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Hiring from Abroad, a Solution to fill Vacant Positions with Skilled Labour.



Diana's Pro Tip - in Uncategorized

With a growing gap between the skills companies need and the ones workers possess companies compete for qualified workers.  Here we can find a solution by using the temporary foreign worker (TFWP) program and other temporary work permit programs including those affiliated with trade agreements and reciprocal exchanges that are part of the International Mobility Program.

The TFWP offers five temporary work permit categories, known as the high-wage stream, the low-wage stream, the Agricultural Stream, the Caregiver stream, and the Global Talent stream. The high-wage stream addresses positions with wages at or above the provincial or territorial median hourly wage, whereas the low-wage stream is for positions with wages below median hourly wages. Only 10% of a workforce can be made up of temporary foreign workers working in a low-wage position at a given location.

Employers hiring under the Global Talent Stream—which was designed for expedited processing to help employers obtain highly skilled or specialized talent more quickly— must submit a Labour Market Benefits Plan (LMBP). Unlike the more detailed LMIA, the LMBP only requires that employers demonstrate their “commitment to activities that will have lasting, positive impacts on the Canadian labour market.

Labour Market Impact Assessment

Employment and Social Development Canada (ESDC) will issue a positive LMIA if an assessment indicates that hiring a temporary foreign worker will have a positive or neutral impact on the Canadian labour market. ESDC evaluates the following to issue a successful LMIA,

-whether the employment of the foreign national will or is likely to result idents; direct job creation or job retention for Canadian citizens or permanent residents; whether the employment of the foreign national will or is likely to result in the development or transfer of skills and knowledge for the benefit of Canadian citizens or permanent residents; whether the employment of the foreign national is likely to fill a labour shortage; whether the wages offered to the foreign national are consistent with the prevailing wage rate for the occupation and whether the working conditions meet generally accepted Canadian standards; whether the employer will hire or train Canadian citizens or permanent residents or has made, or has agreed to make, reasonable efforts to do so; whether the employment of the foreign national is likely to adversely affect the settlement of any labour dispute in progress or the employment of any person involved in the dispute; and whether the employer has fulfilled or has made reasonable efforts to fulfill any commitments made in previous assessments. While ESDC will conduct an LMIA for TFWP streams, three exceptions exist. The first is the Global Talent Stream, which, as explained above, instead requires an LMBP. The second exception is for applications to positions in certain sectors and regions of low wage employment. More specifically, ESDC will not process an LMIA application for a position when all of the following conditions are true. a) in a region defined by Statistics Canada as having an annual unemployment rate of 6% b) identified under the North American Industry Classification System as Accommodations and Food Service or Retail Trade; and c) categorized under certain NOC codes, including 6541 (security guards and related security service occupations), 6611 (cashiers) and 6622 (store shelf stockers, clerks and order fillers).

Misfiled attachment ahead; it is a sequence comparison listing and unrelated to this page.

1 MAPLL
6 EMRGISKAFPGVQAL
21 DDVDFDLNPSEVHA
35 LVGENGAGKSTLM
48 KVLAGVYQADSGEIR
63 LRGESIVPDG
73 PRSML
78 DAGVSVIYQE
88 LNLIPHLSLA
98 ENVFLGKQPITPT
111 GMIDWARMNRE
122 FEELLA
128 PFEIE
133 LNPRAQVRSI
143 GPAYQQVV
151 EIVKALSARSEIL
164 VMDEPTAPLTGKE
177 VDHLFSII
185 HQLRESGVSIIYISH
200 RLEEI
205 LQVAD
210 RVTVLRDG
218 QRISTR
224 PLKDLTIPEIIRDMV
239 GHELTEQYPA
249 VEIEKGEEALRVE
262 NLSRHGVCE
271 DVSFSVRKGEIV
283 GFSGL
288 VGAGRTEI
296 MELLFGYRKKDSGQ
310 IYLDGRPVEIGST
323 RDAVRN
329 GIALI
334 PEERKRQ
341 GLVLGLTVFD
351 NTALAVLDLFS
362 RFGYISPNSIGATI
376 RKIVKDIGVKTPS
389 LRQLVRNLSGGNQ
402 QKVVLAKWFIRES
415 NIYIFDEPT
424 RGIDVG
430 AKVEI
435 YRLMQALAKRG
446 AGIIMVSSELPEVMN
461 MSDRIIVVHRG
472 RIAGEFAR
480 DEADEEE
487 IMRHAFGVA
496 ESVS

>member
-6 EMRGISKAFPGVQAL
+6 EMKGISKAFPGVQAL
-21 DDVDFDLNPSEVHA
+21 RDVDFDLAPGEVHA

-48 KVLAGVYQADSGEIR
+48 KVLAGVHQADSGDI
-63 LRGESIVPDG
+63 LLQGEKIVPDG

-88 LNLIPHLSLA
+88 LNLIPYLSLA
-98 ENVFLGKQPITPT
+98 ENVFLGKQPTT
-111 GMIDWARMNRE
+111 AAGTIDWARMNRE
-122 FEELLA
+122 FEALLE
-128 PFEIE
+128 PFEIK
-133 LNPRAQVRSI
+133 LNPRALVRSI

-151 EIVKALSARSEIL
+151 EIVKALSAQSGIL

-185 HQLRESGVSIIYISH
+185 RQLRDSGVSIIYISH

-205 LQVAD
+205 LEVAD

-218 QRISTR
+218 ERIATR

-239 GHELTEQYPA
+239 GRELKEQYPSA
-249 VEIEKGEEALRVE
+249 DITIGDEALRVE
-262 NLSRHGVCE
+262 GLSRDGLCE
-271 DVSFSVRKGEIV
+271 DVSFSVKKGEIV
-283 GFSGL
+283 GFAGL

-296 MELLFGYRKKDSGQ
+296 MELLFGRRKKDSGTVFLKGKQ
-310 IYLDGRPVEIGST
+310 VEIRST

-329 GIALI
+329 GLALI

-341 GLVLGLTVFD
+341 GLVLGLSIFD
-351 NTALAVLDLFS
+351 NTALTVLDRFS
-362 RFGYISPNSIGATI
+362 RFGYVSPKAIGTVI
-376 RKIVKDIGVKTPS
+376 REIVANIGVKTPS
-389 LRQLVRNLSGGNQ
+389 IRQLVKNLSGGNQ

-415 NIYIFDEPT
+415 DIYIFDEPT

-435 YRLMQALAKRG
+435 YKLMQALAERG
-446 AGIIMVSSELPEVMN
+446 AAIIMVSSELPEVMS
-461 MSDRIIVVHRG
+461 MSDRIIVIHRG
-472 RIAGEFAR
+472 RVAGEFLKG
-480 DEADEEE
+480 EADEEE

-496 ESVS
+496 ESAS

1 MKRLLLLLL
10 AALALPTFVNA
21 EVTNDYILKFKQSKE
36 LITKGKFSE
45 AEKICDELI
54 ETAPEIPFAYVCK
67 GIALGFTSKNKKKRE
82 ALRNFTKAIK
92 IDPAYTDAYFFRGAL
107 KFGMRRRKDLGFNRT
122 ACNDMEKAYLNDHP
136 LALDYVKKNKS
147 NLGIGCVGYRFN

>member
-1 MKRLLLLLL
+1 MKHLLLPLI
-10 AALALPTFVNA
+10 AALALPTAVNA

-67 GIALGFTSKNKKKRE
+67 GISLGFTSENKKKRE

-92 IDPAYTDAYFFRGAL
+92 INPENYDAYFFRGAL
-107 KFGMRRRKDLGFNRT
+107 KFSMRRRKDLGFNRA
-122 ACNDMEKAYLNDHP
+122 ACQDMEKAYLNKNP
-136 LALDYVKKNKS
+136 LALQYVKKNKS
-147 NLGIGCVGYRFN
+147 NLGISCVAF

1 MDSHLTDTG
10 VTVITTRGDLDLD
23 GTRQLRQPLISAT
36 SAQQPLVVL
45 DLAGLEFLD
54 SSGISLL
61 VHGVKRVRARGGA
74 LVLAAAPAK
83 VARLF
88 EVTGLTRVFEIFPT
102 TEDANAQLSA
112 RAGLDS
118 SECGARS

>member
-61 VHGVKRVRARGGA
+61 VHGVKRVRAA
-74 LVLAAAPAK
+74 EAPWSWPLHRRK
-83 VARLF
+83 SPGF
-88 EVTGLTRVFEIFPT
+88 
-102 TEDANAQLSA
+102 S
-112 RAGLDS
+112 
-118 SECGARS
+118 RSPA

Supporting documentation and fees along with their LMIA application form, employers must submit supporting documentation to prove they have met or attempted to meet these LMIAs conditions and must pay fees to cover the cost of the LMIA. Most simply, employers who use the TFWP must submit to Service Canada proof of recruitment efforts to hire Canadians and permanent residents. ESDC may issue a negative LMIA if—among other reasons—the employer was not able to demonstrate sufficient efforts to recruit, hire or train Canadians or permanent residents for the position.

All employers must pay $1,000 for each temporary foreign worker position requested to cover the cost of processing their LMIA application. Once again, this condition is subject to certain exceptions. For example, families and individuals seeking to hire a foreign caregiver to provide home care for someone requiring assistance with medical needs are exempt from paying the application processing fee. Exemptions also exist for certain occupations related to primary agriculture.

Foreign workers are assessed in advance by our firm to determine eligibility to obtain a work permit.


You may hire a foreign worker who has an open work permit or a Post Graduate Work Permit, and through a qualifying provincial program, under a Free Trade Agreement, such as NAFTA, Canada-Chile, and others.


There are other factors that you need to be aware of, such as record keeping and compliance with the program. As a Human Resource and Immigration professional, I can advise you on the requirements.

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